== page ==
Kevin Durant, Nicolas Batum

Kevin Durant dislikes dark ‘Slim Reaper’ nickname

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To compete at the highest levels, Michael Jordan channeled something inside himself, something dark and menacing.

Sometimes, it made him really unlikable, even to his teammates. But it also separated him from several similarly talented players to the point there’s little debate about the greatest player of all time.

Jordan’s mean streak both helped him win six championships and embarrass himself during his Hall of Fame acceptance speech. He couldn’t turn it off. There was nothing phony about it.

Because Jordan has become the standard for any wing superstar that has followed him, several members of the current generation have tried to emulate Jordan’s competitive nature – not only in intensity, but style too. Kobe Bryant flashes a similar rage at times, and after resisting for a while, so has LeBron James.

Kevin Durant, though, has been different.

His on-court persona ranges from calmly focused to jubilant. He never really seemed to be playing from a place of hate – at least until Russell Westbrook’s latest injury.

Since then, Durant’s in-game demeanor has seemed a little more angered, a little more cold. Maybe he’s mad about having to carry the load himself. Maybe he’s mad about critics too quickly writing off the Thunder. Maybe he’s mad about something else in his life we know nothing about.

But he has looked at least a little different, and that’s coincided with him playing the best basketball of his career.

During this stretch, he’s gotten a new nickname – “Slim Reaper.” (Personally, I wasn’t ready for Durant to outgrow “Durantula.” He’s so long, and he’s so skilled, it sometimes seems as if he’s working with more arms than the rest of us.)

He’s also thin and slays opponents, though, so “Slim Reaper” fits the Durant we’ve seen lately. But is this who Durant has become on the court? If so, the nickname should stick. But if he reverts to his previous demeanor once Westbrook returns, it probably won’t fit that well anymore.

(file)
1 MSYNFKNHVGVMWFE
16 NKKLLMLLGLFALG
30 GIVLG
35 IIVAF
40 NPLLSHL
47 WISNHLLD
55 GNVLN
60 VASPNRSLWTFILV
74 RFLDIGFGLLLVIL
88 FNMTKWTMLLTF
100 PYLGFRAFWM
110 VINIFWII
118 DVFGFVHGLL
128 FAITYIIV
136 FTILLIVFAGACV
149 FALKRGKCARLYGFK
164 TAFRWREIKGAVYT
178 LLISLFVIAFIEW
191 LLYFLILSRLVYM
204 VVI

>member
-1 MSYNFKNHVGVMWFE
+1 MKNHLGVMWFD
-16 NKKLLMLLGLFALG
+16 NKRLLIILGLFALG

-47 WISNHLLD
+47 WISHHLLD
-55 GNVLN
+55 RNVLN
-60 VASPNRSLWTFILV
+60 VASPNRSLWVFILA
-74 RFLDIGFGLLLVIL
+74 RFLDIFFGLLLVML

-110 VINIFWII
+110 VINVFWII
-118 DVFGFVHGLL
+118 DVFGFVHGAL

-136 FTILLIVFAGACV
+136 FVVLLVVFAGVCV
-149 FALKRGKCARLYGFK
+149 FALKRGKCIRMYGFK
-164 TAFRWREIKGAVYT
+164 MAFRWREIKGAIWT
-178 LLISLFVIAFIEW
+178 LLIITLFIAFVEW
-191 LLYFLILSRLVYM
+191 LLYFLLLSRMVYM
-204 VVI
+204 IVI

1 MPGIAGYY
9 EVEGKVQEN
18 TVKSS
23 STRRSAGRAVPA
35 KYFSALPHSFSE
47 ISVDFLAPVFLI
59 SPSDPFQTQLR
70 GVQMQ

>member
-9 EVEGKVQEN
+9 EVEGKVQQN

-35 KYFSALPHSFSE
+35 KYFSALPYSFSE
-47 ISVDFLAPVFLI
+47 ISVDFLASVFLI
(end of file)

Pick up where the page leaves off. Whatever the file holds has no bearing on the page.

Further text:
If Durant had his druthers, the nickname would change before that.

Durant, via Darnell Mayberry of The Oklahoman:

“I’m here to shine a bright light,” Durant said. “I’m not here to be a guy of, I guess, death. I just like KD better.”

“That name is what it is,” Durant said. “It’s cool to have a nickname somebody else gave to you. It’s kind of weird if you make your own nickname up. But to have that out there, I guess, is cool…Everybody’s been loving the name. I think I’m the only one that really doesn’t like it too much.”

Good luck, Durant. I’m not sure there’s an NBA player who’s expressed more dislike for his nickname than Andre Iguodala, and nearly nobody has stopped calling him “Iggy.”

But if Durant wants any chance of dumping his new nickname, he must return to playing with a little more outward joy in his game, because the Durant we’ve seen lately definitely seems like a Slim Reaper.

Kareem Abdul-Jabbar speaks at Democratic National Convention (VIDEO)

LOS ANGELES, CA - JUNE 06: Kareem Abdul-Jabbar speaks at the South Los Angeles Get Out The Vote Rally for Democratic presidential candidate Hillary Clinton at Leimert Park Village Plaza on June 6, 2016 in Los Angeles, California. The presidential hopeful is attending a series of campaign stops on the eve of the California presidential primary election, where polls indicate a close divide between Clinton supporters and those of Democratic rival Senator Bernie Sanders.   (Photo by David McNew/Getty Images)
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With so much focus in recent weeks being on NBA players speaking out on social issues, it’s worth remembering that Kareem Abdul-Jabbar has been one of the most vocal athletes in America on these things for decades. The Hall of Fame and all-time leading scorer in NBA history addressed the Democratic National Convention on Thursday evening, urging voters to vote for Hillary Clinton in November, and opened his remarks by introducing himself as Michael Jordan, because “Donald Trump couldn’t tell the difference.”

You can watch the video of his speech below: